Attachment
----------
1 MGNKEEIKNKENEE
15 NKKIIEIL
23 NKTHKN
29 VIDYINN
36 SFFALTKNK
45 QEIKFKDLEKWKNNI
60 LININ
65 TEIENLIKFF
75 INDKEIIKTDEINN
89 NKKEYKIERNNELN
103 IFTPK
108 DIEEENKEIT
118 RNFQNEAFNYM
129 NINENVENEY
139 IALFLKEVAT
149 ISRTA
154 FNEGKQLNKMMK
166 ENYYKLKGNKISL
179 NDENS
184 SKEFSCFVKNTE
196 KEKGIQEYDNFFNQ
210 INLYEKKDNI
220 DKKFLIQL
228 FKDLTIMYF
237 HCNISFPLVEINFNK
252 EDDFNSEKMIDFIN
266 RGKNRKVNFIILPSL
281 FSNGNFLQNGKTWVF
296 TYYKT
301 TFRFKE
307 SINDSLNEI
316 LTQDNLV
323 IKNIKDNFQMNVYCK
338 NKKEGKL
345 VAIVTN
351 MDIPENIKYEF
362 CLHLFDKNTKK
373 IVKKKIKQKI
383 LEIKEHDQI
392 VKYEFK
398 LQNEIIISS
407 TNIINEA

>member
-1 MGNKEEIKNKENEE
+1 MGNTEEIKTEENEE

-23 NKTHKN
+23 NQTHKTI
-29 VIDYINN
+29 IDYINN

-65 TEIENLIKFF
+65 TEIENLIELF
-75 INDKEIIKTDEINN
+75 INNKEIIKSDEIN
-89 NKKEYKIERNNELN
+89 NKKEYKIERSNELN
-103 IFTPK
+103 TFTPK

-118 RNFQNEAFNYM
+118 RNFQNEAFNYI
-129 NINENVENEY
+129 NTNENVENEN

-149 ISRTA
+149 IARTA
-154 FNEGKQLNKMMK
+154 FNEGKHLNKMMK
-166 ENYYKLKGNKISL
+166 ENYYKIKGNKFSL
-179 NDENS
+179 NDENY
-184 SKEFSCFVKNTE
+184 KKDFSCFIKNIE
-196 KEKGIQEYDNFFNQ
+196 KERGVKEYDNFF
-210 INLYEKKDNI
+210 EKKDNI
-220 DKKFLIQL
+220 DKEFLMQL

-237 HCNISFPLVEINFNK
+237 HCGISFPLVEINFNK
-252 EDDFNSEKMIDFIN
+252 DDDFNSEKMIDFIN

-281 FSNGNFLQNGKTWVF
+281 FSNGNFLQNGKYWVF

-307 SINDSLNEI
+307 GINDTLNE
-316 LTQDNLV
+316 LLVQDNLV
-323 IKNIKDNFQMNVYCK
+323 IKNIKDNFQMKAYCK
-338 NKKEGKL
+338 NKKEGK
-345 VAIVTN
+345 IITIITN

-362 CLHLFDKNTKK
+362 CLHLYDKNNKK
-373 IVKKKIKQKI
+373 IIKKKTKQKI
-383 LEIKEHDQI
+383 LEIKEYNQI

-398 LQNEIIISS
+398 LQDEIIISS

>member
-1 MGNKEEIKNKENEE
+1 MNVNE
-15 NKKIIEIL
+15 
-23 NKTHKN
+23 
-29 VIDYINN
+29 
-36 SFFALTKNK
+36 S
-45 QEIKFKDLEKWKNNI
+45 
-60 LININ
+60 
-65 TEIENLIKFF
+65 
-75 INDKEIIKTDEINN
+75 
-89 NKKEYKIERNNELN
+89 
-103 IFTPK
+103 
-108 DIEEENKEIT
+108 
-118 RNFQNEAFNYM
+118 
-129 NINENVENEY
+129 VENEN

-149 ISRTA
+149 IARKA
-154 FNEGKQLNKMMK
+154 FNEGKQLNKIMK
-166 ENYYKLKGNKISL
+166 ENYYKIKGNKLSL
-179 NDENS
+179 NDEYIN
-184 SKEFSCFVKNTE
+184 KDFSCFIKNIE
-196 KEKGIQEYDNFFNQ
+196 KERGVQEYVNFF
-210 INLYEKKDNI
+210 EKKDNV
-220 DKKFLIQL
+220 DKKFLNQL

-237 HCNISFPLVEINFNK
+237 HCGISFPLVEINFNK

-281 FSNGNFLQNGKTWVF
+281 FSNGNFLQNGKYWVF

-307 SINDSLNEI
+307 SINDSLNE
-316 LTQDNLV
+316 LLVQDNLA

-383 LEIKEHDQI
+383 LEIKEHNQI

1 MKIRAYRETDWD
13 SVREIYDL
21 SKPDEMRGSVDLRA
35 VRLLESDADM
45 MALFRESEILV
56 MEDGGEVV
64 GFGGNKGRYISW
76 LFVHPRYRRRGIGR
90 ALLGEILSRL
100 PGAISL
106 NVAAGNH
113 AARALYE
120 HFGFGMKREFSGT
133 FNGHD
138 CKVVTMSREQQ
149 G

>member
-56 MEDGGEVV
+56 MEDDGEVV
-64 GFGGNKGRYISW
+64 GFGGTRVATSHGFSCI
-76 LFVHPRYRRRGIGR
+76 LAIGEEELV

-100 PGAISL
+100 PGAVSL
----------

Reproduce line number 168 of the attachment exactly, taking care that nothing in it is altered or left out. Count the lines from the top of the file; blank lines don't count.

113 AARALYE